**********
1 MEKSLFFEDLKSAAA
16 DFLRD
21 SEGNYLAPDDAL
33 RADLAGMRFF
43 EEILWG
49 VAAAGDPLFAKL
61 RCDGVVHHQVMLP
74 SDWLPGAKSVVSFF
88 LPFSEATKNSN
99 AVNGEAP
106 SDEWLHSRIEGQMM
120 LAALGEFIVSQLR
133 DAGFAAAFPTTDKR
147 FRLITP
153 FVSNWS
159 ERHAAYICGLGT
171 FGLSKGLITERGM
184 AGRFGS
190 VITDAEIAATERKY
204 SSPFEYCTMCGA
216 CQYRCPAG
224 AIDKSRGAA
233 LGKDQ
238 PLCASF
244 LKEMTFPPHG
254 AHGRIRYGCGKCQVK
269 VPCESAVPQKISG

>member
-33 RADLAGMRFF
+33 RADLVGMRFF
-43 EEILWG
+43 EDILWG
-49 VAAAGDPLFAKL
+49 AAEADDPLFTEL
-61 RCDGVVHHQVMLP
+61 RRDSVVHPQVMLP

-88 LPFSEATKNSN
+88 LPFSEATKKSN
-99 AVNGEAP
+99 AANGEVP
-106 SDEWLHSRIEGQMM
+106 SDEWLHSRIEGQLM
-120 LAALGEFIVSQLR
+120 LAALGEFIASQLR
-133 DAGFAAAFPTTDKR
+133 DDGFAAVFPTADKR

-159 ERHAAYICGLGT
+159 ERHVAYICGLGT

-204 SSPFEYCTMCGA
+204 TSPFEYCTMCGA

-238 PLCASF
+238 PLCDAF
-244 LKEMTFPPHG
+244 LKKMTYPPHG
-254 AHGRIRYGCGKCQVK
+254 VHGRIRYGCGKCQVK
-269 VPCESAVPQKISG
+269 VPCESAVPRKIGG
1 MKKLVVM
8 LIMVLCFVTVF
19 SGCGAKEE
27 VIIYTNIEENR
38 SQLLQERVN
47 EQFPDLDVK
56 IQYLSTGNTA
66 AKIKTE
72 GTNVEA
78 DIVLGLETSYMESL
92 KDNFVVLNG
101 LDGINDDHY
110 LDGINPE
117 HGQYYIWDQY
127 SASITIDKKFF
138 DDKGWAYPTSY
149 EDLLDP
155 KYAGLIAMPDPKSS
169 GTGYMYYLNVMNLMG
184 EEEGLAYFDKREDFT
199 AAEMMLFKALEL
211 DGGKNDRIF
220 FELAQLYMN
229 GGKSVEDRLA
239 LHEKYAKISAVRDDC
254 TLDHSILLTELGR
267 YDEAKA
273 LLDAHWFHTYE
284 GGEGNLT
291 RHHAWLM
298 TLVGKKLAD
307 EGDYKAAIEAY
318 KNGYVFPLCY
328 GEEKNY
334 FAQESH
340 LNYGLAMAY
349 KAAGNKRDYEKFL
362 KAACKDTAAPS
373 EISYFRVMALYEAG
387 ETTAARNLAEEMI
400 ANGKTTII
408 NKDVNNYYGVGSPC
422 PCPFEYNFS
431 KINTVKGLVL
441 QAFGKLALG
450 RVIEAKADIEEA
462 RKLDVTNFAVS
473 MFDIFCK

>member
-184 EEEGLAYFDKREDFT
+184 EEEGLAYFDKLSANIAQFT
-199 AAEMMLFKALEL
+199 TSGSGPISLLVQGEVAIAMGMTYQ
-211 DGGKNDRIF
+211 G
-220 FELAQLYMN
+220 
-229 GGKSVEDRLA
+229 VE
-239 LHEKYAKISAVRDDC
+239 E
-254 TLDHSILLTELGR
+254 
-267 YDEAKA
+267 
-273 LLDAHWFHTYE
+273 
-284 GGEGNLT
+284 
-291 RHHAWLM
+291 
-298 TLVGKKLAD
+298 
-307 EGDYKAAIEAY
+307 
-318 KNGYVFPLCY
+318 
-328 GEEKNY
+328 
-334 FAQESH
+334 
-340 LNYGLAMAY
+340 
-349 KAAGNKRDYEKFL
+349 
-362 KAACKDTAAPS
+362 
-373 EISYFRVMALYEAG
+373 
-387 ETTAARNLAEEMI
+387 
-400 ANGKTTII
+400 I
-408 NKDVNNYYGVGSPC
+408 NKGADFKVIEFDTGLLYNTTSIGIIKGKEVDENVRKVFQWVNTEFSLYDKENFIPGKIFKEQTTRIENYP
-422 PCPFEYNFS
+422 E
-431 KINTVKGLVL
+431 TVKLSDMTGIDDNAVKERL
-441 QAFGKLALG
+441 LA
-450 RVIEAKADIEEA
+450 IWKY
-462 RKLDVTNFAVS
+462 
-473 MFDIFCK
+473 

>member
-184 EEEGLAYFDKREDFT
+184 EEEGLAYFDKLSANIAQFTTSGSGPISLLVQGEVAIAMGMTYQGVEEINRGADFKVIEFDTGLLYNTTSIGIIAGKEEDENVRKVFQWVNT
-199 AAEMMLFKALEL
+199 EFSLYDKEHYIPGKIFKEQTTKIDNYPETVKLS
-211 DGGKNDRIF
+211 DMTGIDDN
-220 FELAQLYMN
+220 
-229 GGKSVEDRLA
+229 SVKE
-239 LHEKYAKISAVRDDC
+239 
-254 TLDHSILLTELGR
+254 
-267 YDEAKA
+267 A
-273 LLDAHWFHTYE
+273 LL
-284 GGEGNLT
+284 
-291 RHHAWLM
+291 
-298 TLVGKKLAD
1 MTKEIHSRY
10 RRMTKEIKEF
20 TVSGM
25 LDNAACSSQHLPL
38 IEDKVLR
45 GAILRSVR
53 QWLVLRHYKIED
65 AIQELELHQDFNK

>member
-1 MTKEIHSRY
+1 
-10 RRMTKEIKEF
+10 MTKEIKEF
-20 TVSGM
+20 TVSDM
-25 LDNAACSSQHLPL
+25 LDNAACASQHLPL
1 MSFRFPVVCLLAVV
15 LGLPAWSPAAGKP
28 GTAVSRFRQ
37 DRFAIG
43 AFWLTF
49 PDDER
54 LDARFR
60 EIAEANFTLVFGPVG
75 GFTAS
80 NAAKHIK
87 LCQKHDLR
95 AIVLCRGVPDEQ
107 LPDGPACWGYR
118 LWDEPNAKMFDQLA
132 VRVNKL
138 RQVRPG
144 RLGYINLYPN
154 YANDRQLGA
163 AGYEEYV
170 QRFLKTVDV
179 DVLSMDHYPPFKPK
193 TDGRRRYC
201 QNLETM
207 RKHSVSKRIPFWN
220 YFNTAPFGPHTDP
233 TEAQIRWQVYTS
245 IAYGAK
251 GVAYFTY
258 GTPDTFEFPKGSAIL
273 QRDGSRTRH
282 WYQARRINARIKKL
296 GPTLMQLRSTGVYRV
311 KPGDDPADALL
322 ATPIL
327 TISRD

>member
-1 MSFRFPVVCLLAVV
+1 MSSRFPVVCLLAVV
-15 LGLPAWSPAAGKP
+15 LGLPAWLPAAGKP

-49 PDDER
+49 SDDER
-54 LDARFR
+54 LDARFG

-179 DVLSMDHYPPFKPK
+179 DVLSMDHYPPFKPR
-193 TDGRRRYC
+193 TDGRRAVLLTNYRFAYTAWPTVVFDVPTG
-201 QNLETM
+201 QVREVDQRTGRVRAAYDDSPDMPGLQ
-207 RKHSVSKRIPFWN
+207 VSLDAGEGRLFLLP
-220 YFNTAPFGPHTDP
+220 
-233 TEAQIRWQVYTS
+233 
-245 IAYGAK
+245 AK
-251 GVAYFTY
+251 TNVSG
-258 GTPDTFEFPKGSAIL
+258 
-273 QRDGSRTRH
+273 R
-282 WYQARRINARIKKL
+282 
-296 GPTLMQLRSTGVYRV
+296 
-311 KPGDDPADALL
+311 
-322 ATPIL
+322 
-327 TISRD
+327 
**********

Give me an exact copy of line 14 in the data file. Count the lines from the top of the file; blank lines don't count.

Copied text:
147 FRLITP